Join the conversation on our social journalism site - Middle East Voices. Follow our Middle East reports on Twitter and discuss them on our Facebook page.

You May Like

WHO: Anti-Ebola Efforts Should Focus on West Africa

Official says WHO is 'reasonably confident' countries bordering those hardest hit by the Ebola outbreak are not seeing the virus crossing their borders More

South Sudan Crisis Threatens Development

Economic costs and lost development opportunities in South Sudan have erased what little progress the country has made since independence in 2011 More

Ukrainian PM Warns: Russia May Try to Disrupt Sunday Poll

Arseniy Yatsenyuk orders full security mobilization for parliamentary election to prevent ‘terrorist acts’ from being carried out More

This forum has been closed.
Comments
     
There are no comments in this forum. Be first and add one

Featured Videos

Your JavaScript is turned off or you have an old version of Adobe's Flash Player. Get the latest Flash player.
After Decades of Pressure, Luxembourg Drops Bank Secrecy Rulesi
X
October 21, 2014 12:20 AM
European Union finance ministers have reached a breakthrough agreement that will make it more difficult for tax cheats to hide their money. The new legislation, which had been blocked for years by countries with a reputation as tax havens, was approved last week after Luxembourg and Austria agreed to lift their vetoes. But as Mil Arcega reports, it doesn’t mean tax cheats have run out of places to keep their money hidden.
Video

Video After Decades of Pressure, Luxembourg Drops Bank Secrecy Rules

European Union finance ministers have reached a breakthrough agreement that will make it more difficult for tax cheats to hide their money. The new legislation, which had been blocked for years by countries with a reputation as tax havens, was approved last week after Luxembourg and Austria agreed to lift their vetoes. But as Mil Arcega reports, it doesn’t mean tax cheats have run out of places to keep their money hidden.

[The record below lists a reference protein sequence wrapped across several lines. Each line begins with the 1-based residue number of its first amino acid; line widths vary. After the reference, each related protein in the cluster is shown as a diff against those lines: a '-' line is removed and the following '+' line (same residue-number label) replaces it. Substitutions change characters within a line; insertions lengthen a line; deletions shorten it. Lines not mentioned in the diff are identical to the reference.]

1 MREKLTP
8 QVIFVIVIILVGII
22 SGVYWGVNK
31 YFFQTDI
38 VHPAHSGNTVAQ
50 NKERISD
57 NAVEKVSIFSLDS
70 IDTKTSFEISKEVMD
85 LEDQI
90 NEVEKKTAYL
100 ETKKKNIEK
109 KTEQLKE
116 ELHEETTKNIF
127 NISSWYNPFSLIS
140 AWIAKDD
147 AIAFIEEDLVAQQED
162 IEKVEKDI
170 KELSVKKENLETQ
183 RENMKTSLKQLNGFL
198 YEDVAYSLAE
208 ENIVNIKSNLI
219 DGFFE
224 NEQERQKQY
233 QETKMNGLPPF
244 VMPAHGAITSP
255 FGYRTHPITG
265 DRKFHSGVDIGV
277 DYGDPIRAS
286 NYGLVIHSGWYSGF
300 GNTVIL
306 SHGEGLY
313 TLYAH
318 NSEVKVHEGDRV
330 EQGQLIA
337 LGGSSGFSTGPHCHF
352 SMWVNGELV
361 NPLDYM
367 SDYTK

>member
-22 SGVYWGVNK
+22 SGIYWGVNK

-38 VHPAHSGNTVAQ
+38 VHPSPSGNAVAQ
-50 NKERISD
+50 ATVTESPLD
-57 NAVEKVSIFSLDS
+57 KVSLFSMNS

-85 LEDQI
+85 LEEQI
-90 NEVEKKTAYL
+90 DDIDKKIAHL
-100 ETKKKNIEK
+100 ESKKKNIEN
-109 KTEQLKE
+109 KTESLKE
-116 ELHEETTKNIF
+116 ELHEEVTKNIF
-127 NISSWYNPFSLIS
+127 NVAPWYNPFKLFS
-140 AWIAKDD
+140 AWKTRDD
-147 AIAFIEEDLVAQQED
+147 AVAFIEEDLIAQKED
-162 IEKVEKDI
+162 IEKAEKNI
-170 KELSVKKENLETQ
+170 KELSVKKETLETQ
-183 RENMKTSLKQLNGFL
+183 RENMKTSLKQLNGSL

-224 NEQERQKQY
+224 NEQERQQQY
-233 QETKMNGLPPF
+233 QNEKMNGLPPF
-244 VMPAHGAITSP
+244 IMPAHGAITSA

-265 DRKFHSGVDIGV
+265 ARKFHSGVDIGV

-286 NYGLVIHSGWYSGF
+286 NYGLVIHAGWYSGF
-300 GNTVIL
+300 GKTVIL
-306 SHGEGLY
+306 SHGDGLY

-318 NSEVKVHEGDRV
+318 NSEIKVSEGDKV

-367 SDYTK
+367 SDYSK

Video

Video Kobani Refugees Welcome, Turkey Criticizes, US Airdrop

Residents of Kobani in northern Syria have welcomed the airdrop of weapons, ammunition and medicine to Kurdish militia who are resisting the seizure of their city by Islamic State militants. The Turkish government, however, has criticized the operation. VOA’s Scott Bobb reports from southeastern Turkey, across the border from Kobani.
Video

Video China Political Meeting Seeks to Improve Rule of Law

China’s communist leaders will host a top level political meeting this week, called the Fourth Plenum, and for the first time in the party’s history, rule of law will be a key item on the agenda. Analysts and Chinese media reports say the meetings could see the approval of long-awaited measures aimed at giving courts more independence and include steps to enhance an already aggressive and high-reaching anti-corruption drive. VOA’s Bill Ide has more from Beijing.
Video

Video US ‘Death Cafes’ Put Focus on the Finale

In contemporary America, death usually is a topic to be avoided. But the growing “death café” movement encourages people to discuss their fears and desires about their final moments. VOA’s Jerome Socolovsky reports.
Video

Video Ebola Orphanage Opens in Sierra Leone